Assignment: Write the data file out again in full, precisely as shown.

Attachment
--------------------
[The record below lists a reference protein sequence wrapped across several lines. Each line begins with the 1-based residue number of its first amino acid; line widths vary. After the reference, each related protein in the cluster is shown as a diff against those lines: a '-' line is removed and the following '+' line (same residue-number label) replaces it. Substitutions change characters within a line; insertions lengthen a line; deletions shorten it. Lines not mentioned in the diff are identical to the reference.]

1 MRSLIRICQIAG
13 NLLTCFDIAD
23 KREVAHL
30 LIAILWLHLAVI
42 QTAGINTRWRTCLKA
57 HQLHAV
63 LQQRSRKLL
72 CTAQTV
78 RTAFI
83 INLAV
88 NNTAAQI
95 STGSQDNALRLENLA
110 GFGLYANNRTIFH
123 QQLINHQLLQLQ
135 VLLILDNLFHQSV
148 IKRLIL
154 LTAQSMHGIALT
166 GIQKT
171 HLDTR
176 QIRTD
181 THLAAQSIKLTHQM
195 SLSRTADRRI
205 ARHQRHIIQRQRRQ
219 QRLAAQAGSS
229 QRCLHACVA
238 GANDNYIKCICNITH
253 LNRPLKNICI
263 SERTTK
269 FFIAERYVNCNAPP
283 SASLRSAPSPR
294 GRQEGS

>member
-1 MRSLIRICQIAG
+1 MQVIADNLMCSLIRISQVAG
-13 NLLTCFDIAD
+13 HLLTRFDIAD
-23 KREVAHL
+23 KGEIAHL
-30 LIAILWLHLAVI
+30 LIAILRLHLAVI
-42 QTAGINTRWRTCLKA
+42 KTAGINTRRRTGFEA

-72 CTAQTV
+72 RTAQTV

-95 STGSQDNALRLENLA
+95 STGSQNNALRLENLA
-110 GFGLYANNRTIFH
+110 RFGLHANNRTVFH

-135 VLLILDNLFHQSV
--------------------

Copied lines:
[The record below lists a reference protein sequence wrapped across several lines. Each line begins with the 1-based residue number of its first amino acid; line widths vary. After the reference, each related protein in the cluster is shown as a diff against those lines: a '-' line is removed and the following '+' line (same residue-number label) replaces it. Substitutions change characters within a line; insertions lengthen a line; deletions shorten it. Lines not mentioned in the diff are identical to the reference.]

1 MRSLIRICQIAG
13 NLLTCFDIAD
23 KREVAHL
30 LIAILWLHLAVI
42 QTAGINTRWRTCLKA
57 HQLHAV
63 LQQRSRKLL
72 CTAQTV
78 RTAFI
83 INLAV
88 NNTAAQI
95 STGSQDNALRLENLA
110 GFGLYANNRTIFH
123 QQLINHQLLQLQ
135 VLLILDNLFHQSV
148 IKRLIL
154 LTAQSMHGIALT
166 GIQKT
171 HLDTR
176 QIRTD
181 THLAAQSIKLTHQM
195 SLSRTADRRI
205 ARHQRHIIQRQRRQ
219 QRLAAQAGSS
229 QRCLHACVA
238 GANDNYIKCICNITH
253 LNRPLKNICI
263 SERTTK
269 FFIAERYVNCNAPP
283 SASLRSAPSPR
294 GRQEGS

>member
-1 MRSLIRICQIAG
+1 MQVIADNLMCSLIRISQVAG
-13 NLLTCFDIAD
+13 HLLTRFDIAD
-23 KREVAHL
+23 KGEIAHL
-30 LIAILWLHLAVI
+30 LIAILRLHLAVI
-42 QTAGINTRWRTCLKA
+42 KTAGINTRRRTGFEA

-72 CTAQTV
+72 RTAQTV

-95 STGSQDNALRLENLA
+95 STGSQNNALRLENLA
-110 GFGLYANNRTIFH
+110 RFGLHANNRTVFH

-135 VLLILDNLFHQSV